Chick-fil-A vandalism not about hate, gay artist says
A gay artist who said he painted graffiti on the wall of a Chick-fil-A restaurant in Torrance said he did not mean it as an act of hate.
"My statement painted on the side of the Chick-Fil-A in Torrance was not born out of hate," artist Manny Castro said in a statement to Huffington Post. "It was born out of frustration. It was meant to further a discussion about tolerance and acceptance."
The incident was part of a controversy surrounding the fast-food restaurant and its chief executive's recent comments against gay marriage.
"Tastes Like Hate" was painted on the side of the Torrance restaurant Thursday night, the eve of "National Same-Sex Kiss Day," where couples were asked to take photos of themselves kissing at Chick-fil-A restaurants to show support for gay rights.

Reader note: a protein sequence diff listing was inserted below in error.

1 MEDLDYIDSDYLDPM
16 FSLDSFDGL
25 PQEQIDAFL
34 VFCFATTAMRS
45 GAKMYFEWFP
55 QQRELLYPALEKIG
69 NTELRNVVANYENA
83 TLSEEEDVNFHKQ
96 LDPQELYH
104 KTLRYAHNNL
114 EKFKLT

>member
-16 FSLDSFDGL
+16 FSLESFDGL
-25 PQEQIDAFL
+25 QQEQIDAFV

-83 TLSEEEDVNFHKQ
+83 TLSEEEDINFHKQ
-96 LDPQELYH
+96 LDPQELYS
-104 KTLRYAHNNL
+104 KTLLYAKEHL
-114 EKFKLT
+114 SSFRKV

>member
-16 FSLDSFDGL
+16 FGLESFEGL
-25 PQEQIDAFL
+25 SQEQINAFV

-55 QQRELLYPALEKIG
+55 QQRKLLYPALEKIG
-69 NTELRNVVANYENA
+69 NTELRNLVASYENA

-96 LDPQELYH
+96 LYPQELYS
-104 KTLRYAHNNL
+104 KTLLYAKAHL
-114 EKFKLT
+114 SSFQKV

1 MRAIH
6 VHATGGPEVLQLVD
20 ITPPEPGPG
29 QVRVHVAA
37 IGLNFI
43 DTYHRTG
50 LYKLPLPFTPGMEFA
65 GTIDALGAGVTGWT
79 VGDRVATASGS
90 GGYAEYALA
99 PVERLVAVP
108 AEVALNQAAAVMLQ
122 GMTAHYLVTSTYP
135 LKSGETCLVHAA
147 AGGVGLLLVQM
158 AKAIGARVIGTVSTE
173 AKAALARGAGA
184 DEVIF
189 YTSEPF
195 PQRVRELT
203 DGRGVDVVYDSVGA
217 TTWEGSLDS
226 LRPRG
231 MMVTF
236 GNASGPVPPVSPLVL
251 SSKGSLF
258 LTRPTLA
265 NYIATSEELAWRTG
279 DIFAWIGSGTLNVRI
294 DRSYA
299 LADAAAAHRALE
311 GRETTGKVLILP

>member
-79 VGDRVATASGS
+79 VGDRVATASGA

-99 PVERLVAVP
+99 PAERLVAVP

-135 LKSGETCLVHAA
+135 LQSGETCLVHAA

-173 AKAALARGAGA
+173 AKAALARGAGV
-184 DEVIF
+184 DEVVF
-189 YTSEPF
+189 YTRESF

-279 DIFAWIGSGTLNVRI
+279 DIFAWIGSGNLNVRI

Torrance police Sgt. Steve Jenkinson said detectives were aware that Castro had taken credit for the graffiti but said no arrests had been made.
"Our investigators are still working the information that they have," Jenkinson said Monday. "We're still actively investigating."
Patrols were stepped up near the city's Chick-fil-A locations following the vandalism, Jenkinson added, but no other restaurants have reported problems.
The vandalism came during a week of demonstrations at Chick-fil-A restaurants nationwide. Huge crowds turned out Wednesday for "Chick-fil-A Appreciation Day" to support company President Dan Cathy, who recently expressed his opposition to gay marriage in an interview.
— Kate Mather